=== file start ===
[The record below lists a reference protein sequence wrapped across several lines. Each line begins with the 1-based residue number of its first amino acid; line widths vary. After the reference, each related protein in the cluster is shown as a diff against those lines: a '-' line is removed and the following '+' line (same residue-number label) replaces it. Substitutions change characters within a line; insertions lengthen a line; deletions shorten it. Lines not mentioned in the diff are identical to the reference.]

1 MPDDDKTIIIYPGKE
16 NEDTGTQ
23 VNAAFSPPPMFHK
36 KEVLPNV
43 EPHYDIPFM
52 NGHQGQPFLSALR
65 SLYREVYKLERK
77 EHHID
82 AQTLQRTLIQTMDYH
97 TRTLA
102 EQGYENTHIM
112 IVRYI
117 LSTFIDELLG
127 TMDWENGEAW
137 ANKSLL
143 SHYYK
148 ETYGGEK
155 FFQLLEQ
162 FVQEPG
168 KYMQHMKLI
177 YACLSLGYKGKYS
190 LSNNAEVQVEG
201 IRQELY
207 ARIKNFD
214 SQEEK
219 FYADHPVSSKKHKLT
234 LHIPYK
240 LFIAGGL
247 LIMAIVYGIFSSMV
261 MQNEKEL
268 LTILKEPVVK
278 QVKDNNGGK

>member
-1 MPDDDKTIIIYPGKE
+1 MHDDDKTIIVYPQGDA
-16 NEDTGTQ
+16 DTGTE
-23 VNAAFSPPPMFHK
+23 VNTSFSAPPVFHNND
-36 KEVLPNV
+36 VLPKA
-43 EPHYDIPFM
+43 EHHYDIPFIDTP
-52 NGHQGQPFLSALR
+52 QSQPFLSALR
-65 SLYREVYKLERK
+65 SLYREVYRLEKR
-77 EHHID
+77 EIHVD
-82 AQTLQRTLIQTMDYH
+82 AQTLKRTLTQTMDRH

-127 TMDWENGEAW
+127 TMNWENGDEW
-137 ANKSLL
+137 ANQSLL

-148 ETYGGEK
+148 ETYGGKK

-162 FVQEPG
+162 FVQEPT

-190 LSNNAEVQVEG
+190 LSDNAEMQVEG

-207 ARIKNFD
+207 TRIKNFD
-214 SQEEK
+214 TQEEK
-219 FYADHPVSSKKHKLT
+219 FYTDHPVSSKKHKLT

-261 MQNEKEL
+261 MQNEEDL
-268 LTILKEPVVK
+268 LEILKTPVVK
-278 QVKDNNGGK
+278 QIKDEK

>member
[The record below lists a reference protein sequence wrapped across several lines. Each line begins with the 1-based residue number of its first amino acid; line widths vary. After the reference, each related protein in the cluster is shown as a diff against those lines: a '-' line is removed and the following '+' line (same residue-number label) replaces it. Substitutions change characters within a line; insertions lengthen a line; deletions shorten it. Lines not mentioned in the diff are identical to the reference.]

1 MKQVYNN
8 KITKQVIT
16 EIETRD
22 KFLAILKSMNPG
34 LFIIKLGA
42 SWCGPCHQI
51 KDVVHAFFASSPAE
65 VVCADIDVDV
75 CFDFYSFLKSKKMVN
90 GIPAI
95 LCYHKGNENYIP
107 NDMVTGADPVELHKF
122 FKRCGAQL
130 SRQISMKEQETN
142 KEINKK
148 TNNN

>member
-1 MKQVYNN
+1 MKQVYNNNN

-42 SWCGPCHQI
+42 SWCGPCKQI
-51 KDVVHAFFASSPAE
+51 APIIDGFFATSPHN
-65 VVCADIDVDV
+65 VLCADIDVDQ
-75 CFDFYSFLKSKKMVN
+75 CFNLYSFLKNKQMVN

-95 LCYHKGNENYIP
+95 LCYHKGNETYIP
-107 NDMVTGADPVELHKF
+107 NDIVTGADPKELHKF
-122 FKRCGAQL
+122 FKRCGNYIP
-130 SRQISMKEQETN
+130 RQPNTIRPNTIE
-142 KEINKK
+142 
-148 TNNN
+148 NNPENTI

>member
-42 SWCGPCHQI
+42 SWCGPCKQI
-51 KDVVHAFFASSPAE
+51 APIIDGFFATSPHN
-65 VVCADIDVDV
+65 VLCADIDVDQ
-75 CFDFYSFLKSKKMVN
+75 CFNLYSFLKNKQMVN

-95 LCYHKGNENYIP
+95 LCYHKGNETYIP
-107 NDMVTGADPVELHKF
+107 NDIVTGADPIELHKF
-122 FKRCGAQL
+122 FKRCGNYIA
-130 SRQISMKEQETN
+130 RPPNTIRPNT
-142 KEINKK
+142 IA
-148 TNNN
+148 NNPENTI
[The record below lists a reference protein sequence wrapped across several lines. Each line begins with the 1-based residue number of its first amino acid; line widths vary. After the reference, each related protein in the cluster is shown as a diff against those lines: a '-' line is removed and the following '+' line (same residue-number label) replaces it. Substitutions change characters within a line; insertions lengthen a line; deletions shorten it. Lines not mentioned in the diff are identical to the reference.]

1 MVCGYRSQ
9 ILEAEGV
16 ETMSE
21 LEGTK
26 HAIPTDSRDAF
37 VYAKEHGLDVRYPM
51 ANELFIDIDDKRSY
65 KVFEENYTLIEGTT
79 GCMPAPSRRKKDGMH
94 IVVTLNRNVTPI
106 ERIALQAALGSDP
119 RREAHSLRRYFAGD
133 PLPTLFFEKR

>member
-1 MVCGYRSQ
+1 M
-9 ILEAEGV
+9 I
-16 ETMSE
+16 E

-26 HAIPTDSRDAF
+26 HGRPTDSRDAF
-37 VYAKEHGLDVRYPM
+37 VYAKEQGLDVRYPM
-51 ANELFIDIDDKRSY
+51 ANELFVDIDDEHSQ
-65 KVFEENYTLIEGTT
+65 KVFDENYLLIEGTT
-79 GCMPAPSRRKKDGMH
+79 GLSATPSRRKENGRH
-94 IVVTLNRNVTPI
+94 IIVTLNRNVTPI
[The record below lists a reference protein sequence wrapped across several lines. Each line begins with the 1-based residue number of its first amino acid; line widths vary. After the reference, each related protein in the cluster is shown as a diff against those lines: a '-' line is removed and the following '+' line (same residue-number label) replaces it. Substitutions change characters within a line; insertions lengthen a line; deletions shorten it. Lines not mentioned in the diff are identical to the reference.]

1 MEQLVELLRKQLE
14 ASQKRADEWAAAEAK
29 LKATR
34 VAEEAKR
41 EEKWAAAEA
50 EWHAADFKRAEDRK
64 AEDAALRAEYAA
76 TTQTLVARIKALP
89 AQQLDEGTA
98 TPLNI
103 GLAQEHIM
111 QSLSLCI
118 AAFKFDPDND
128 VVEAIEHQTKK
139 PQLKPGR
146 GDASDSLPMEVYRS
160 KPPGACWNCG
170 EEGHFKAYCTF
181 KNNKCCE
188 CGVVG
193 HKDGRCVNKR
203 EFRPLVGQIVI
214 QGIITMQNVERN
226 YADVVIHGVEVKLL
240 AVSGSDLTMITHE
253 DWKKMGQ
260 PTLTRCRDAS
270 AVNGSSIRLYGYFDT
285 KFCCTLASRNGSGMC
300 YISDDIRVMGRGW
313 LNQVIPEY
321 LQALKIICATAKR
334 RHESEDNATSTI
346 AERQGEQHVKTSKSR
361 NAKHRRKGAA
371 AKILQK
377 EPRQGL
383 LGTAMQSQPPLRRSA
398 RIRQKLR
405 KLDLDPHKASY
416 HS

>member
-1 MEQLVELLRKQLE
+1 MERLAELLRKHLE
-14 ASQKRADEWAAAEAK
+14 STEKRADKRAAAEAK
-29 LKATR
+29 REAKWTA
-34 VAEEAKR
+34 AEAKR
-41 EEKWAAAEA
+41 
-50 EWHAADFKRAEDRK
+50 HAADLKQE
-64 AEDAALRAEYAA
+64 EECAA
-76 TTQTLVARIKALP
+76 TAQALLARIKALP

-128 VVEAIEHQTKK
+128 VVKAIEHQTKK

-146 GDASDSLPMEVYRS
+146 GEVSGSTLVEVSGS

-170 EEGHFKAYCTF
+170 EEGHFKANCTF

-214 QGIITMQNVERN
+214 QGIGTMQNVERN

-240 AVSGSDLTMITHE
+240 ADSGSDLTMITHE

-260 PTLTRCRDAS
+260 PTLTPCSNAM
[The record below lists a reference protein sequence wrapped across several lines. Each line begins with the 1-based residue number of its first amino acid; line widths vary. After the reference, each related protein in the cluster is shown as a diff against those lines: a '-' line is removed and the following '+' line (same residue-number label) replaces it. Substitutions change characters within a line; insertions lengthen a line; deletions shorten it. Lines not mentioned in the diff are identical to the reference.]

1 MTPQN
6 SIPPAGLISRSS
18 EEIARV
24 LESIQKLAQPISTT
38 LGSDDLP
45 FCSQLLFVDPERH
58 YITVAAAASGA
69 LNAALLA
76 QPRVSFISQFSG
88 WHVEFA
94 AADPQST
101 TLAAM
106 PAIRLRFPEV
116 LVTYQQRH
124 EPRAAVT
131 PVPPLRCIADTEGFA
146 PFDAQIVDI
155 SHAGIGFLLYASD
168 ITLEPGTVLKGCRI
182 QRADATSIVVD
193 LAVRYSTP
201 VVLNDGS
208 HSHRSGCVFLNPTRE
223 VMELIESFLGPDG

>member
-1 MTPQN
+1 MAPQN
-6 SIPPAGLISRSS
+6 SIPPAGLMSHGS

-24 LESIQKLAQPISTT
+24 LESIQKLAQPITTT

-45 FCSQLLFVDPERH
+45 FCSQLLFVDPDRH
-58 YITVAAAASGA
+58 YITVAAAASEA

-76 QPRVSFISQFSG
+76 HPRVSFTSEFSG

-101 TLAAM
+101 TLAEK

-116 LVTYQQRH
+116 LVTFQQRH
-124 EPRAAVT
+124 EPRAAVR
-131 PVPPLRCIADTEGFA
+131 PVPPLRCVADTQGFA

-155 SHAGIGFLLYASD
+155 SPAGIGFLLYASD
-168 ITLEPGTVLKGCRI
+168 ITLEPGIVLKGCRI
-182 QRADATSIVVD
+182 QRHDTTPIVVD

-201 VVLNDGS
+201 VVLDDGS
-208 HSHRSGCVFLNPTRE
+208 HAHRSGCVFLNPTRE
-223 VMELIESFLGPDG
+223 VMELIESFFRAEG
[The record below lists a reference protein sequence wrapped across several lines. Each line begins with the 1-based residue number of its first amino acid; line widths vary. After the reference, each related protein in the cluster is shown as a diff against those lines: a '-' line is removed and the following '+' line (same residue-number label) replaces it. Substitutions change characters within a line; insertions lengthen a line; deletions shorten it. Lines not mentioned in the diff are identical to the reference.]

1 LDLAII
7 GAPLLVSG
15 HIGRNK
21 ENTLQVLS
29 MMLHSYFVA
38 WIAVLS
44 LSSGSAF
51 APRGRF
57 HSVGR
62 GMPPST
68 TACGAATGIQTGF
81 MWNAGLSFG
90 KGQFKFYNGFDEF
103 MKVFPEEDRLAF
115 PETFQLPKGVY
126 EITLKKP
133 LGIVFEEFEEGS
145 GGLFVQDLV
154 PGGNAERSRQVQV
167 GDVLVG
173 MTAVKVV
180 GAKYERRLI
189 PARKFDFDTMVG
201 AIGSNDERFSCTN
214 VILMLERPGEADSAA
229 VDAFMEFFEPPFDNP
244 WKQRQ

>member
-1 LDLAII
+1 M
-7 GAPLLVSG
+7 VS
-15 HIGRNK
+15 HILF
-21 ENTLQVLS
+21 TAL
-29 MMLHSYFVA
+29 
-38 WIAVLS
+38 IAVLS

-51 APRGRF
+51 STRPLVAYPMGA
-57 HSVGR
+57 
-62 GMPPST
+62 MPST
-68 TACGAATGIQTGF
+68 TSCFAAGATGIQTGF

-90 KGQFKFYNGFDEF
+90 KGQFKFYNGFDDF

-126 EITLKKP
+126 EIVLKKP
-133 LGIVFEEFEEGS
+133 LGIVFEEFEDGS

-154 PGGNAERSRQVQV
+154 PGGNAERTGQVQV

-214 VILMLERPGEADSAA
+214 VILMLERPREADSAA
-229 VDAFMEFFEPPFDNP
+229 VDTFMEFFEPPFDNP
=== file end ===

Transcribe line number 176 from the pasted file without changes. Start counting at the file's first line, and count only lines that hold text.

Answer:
50 EWHAADFKRAEDRK